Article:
Water Sprinkling Market Pigs in a Stationary Trailer. 1. Effects on Pig Behaviour, Body Temperature and Trailer Micro-climate

A study at the University of Guelph indicates that sprinkling pigs in a stationary vehicle when the environmental temperature is above 23°C was effective in preventing an increase in body temperature during transportation. The treatment had no adverse effects on ammonia levels or pig behaviour during unloading.
calendar icon 8 January 2014
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Pigs are often transported to slaughter under conditions outside their thermo-neutral zones, which can lead to reduced welfare and increased losses, according to J. Fox of the University of Guelph in Canada and co-authors in a paper published online in Livestock Science.

Water sprinkling in barns is used to control microclimate resulting in pig body temperature reduction and improved welfare; however there is no clear evidence of these effects during transport, they report.

The aim of this study was to observe the effect of sprinkling pigs in trailers on behaviour and body temperature during transport and lairage, as well as to observe the effects on trailer microclimate.

In each of 12 weeks, two pot-belly trailers with 208 pigs each (n=4,992) were transported from the same farm on the same day two hours to slaughter. One trailer was equipped with sprinklers that ran for five minutes (around 125 litres) before departure and before unloading; the other trailer served as the control.

In each trailer, four compartments were outfitted with cameras, ammonia detectors and temperature/humidity data loggers. The gastrointestinal tract temperature (GTT; °C) of four randomly chosen pigs (n=384) in each test compartment was recorded using orally administered data loggers. Trailer and deck loading order were randomised.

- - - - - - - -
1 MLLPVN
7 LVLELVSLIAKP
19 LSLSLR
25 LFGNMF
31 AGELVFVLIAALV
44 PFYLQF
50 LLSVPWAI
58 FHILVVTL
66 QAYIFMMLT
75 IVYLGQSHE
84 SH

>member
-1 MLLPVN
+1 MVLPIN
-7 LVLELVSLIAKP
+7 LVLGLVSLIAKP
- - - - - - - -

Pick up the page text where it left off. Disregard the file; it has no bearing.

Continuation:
Behaviour during transport, unloading and lairage was recorded from video or live observations. Data were analysed through ANOVA with ambient temperature external to the trailer as a covariate. External ambient temperature averaged 19.5°C±3.8°C (range: 13.6–25.8°C).

Sprinkled trailers showed lower (P=0.002) increases in internal compartment temperature from loading to unloading, smaller (P<0.001) decreases in humidity and no difference in ammonia levels.

When the ambient temperature exceeded 23°C, there was no effect of sprinkling on behaviour on the trailer, but at lower temperatures, more pigs stood on sprinkled trailers (P<0.05).

Sprinkling did not affect slips or falls during unloading.

In lairage, latency to rest was reduced as ambient temperature increased for all compartments (P<0.05); sprinkled pigs spent more time lying (P<0.05) and had fewer drinking bouts than controls (P<0.001), regardless of ambient temperature.

GTT increased between loading and departure and decreased during transit for all pigs (P<0.001); and sprinkling tended to further reduce GTT at arrival at ambient temperatures above 24°C (P=0.08).

Fox and co-authors concluded that sprinkling pigs in a stationary vehicle when ambient temperature exceeds 23°C has the potential to prevent increases in body temperature during short duration transport without detrimental effects on ammonia levels or behaviour during unloading.


Fox J., T. Widowski, S. Torrey, E. Nannoni, R. Bergeron, H.W. Gonyou, J.A. Brown, T. Crowe, E. Mainau and L. Faucitano. 2014. Water sprinkling market pigs in a stationary trailer. 1. Effects on pig behaviour, gastrointestinal tract temperature and trailer micro-climate. Livestock Science. Published online on 9 January 2014.

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January 2014

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